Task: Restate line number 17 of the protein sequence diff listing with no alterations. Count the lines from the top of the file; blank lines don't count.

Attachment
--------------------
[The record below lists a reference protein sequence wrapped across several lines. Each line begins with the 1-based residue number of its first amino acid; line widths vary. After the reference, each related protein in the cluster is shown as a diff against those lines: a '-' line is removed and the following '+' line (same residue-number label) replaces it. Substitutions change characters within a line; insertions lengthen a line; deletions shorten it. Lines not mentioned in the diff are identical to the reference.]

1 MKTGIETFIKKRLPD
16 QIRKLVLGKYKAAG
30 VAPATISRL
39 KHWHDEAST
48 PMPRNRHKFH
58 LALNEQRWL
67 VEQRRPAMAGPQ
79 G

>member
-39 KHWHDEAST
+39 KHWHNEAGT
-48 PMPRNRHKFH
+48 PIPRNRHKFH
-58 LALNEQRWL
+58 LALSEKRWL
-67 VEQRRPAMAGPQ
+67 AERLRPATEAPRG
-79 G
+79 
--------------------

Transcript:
-67 VEQRRPAMAGPQ